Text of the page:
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Artist knocked down by stolen moped in London sues for £30m in damages

An artist who says his career has been hampered  (Supplied)
An artist who says his career has been hampered (Supplied)

An artist who says his career has been hampered after he was run over by a stolen moped is suing for almost £30 million in damages.

Manuel Mathieu, 35, was studying for a fine art masters at Goldsmiths when, in November 2015, he was knocked down while crossing a road outside the University of London college.

The contemporary visual artist says he suffered brain injuries and fears he could now be at risk of dementia in later life.

Since the accident, Mr Mathieu has gone on to build a successful career with comparisons to Francis Bacon and his work has been exhibited in the Perez Art Museum Miami and London’s Institute of Contemporary Arts.

But he has now sued the rider of the stolen moped, Tony Hinds and insurer Aviva for just over £27 million in damages, arguing that he would have been even more prolific without the injuries.

“This is a gentleman who is doing very, very well, notwithstanding him having suffered a brain injury”, said Marcus Dignum QC, representing the insurer at the High Court.

“The case is about someone who says ‘I can’t make art to the same extent that I would have been able to if I had not been injured in this way’.”

The court heard the Haiti-born artist, who lives and works in Canada, says he was left with headaches and “significant cognitive issues”. “He says as a consequence of that ‘I am producing fewer works of art as I have to take frequent breaks’,” said Mr Dignum.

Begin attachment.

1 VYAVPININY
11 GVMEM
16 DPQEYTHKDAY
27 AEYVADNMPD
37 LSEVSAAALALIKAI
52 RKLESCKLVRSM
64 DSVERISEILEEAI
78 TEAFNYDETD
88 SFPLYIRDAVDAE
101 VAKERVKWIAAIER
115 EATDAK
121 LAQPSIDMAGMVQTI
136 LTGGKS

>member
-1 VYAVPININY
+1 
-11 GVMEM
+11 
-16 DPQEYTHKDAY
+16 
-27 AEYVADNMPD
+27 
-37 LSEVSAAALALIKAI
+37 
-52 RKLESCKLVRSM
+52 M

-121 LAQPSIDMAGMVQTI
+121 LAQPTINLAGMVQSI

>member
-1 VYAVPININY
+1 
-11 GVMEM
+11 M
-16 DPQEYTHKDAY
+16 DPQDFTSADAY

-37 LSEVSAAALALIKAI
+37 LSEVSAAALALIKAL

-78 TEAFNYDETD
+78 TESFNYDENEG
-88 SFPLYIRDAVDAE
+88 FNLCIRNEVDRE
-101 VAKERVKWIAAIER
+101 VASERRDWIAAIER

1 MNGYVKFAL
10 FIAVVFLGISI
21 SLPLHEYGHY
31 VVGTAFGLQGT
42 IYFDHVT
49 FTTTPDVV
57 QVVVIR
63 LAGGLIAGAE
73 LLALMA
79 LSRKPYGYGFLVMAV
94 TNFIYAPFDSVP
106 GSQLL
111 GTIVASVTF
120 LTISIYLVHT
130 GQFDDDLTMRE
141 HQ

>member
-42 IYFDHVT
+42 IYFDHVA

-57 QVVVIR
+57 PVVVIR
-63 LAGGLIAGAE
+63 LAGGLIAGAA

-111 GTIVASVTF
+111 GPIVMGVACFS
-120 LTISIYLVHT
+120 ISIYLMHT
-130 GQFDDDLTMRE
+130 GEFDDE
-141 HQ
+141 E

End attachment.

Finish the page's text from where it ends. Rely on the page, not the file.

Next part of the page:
A preliminary judgment has already been entered in the case, making Aviva liable for the crash, and a trial is due to start on Monday at the High Court on the level of compensation owed to Mr Mathieu. He is seeking $46,280,874 (Canadian dollars).

The artist is set to be questioned on the headaches he says he suffers and whether he has sought treatment for a problem he says affects his ability to work. Art experts are also due to give evidence on the value of his work and potential earnings, while Mr Mathieu’s art contemporaries will testify about the struggles he says he has endured since 2015.

“The claimant is well-known and has given a series of interviews and articles in which he referenced the accident and its formative effects on him,” added Mr Dignum.

The trial is also due to consider Mr Mathieu’s alleged risk of developing dementia as a result of the head injuries he suffered.